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An Elephant in the Sustainability Room: Growth - A weekly blog by sustainability expert Bob Willard

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In today’s business model, growth is a given—an imperative. “Grow or die” is the undisputed maxim of business leaders. The stock market punishes companies that do not meet growth expectations. Growth is good. However, continuous growth appears to be at odds with sustainability principles. Growth is the ‘un-discussable’ elephant in the board rooms of companies aspiring to a sustainable business model.

So let’s make it discussable. Since growth is synonymous with progress and with winning in the game of business, we need to show how sustainability strategies are relevant and support companies’ growth goals. Yet we know that continuous growth is inherently unsustainable, given the finite carrying capacity of the planet. In nature, continuous growth is called cancer. In fact, passionate, principled champions of sustainability find it repugnant to suggest they should help companies grow since it is against their core values to do so. That’s why some shy away from the “sustainable development” label—development implies growth, and growth is unsustainable. Ergo, “sustainable development” is an oxymoron.
I suggest three strategies to work through this dilemma, while protecting our integrity as sustainability champions.
1. Bigger slice of the pie
We want leading sustainable companies to win. As described in my August 10, 2010 blog, sustainable firms disconnect revenue growth from depletion of natural resources—they drastically reduce the amount of natural resources required to make their products. They disconnect revenue growth from waste and pollution—they take back their products at the end of their useful lives and ensure they are responsibly disposed of or reused. They treat all internal and external stakeholders with respect. We want them to take market share away from unsustainable companies. If leadng sustainable companies grow by increasing their share of existing markets while reducing their ecological and social footprints, their growth is a good step in the right direction. At least it’s better than growth of their more unsustainable competitors.
2. Bigger pie
Research on ‘green growth’, suggests that benefits include the creation of new technologies, new jobs, and reduction of poverty and pollution. Suppose responsible corporate citizens could extend their reach—grow—into new adjacent or remote markets, especially the underserved markets of the world. Suppose green companies adopted local marketing, packaging, and ownership models to suit local norms, helping people to improve their quality of life as a co-benefit. Would that contribute to a more sustainable world? Yes.
Would that mean the company becomes bigger? Yes. Again, it feels like that kind of growth would be good thing—sustainable for a while, anyway.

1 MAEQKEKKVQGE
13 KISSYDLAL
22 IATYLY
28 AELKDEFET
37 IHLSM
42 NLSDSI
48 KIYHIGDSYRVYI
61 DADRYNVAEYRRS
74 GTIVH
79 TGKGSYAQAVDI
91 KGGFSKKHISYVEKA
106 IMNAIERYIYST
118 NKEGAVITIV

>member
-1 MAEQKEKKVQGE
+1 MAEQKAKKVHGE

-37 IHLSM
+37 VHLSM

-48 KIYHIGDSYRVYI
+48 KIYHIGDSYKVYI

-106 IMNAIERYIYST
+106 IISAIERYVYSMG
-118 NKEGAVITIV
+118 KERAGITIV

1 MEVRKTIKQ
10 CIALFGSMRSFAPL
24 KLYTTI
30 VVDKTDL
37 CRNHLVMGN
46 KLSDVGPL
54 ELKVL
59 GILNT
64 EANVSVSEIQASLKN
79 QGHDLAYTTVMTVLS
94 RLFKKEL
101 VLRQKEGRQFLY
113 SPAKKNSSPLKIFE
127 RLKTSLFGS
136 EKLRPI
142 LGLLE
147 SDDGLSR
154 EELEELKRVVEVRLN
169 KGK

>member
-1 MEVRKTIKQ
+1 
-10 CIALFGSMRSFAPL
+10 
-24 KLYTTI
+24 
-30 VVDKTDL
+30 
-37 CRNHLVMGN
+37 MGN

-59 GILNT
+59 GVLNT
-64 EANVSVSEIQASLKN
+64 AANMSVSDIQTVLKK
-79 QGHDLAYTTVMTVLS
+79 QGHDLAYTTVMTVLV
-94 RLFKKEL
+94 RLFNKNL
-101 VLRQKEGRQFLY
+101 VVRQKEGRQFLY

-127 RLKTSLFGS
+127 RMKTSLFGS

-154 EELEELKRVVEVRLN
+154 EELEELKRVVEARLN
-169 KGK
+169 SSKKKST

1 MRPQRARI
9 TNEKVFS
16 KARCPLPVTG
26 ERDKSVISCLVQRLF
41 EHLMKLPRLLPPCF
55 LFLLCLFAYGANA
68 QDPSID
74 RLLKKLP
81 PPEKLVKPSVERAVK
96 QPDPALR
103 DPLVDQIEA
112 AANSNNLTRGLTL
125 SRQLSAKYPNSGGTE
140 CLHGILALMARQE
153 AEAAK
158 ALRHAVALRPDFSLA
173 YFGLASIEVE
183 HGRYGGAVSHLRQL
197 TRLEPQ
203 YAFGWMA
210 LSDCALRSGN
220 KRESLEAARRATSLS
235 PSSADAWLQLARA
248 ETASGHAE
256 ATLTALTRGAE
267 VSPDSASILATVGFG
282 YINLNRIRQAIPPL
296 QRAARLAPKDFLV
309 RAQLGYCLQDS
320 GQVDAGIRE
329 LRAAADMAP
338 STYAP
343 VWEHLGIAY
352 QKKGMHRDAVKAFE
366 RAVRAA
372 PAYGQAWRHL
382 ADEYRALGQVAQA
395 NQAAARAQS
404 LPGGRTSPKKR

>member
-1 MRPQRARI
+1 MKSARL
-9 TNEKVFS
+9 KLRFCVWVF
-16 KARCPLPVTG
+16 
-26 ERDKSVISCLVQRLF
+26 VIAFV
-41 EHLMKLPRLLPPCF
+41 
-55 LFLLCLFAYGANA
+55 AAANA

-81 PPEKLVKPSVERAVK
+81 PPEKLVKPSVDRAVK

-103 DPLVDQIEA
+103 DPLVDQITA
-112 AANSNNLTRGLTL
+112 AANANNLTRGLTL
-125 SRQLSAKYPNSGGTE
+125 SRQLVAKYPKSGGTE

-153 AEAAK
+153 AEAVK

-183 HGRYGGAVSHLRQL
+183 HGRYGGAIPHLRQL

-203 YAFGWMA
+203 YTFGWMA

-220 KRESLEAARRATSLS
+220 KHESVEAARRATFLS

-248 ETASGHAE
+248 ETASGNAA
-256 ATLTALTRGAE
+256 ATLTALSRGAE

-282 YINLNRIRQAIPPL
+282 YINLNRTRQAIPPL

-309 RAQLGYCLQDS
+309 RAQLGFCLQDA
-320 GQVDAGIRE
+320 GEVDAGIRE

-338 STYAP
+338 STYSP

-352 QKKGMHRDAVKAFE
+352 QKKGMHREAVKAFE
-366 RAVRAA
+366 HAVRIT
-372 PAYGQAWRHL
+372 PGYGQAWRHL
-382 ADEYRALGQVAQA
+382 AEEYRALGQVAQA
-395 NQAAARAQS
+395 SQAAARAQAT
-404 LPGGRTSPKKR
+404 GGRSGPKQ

3. Make tarts
A company can also grow its revenue by creatively supplementing its current product revenue with associated service revenue streams. It can lease its products instead of selling them and take them back at the end of their useful lives to recycle their components. It can start new companies with new forms of local ownership, collaborative partnerships, and new business models. It can clone itself in new markets or reinvent itself to better adapt to new market conditions in existing markets. It can broaden its subsidiaries’ customer bases through smart new, more sustainable products and services. It can become a network of sustainable companies and thrive on its multiple revenue streams. It can create new, more sustainable growth opportunities through its innovative offspring.
The fundamental growth rationalization is that sustainable companies nudge unsustainable competitors off the playing field. That’s a good thing. However, at some point even continuous growth of more sustainable companies will become challenging. The planet cannot sustain the growing demand for its non-renewable resources, nor keep up with absorbing more and more waste. Unless companies are completely resource-neutral, energy-neutral, and water-neutral, and produce zero-waste and zero-pollution, at some point their continuous growth becomes unsustainable. We’ll run out of “pie” and overshoot the carrying capacity of the planet to produce so much stuff and handle its associated waste.
‘Prosperity Without Growth’ was the title of a report published last year by the Sustainable Development Commission. Its title encapsulates the problem and it offers creative options. Peter Victor’s book, Managing without Growth, shows how an economy can perform well without traditional growth assumptions, while improving our quality of life. Both documents provide helpful food for thought.
Economic growth depends on consumer demand. A second undiscussable elephant in the board rooms of companies aspiring to a sustainable business model is consumption. More on that next week …
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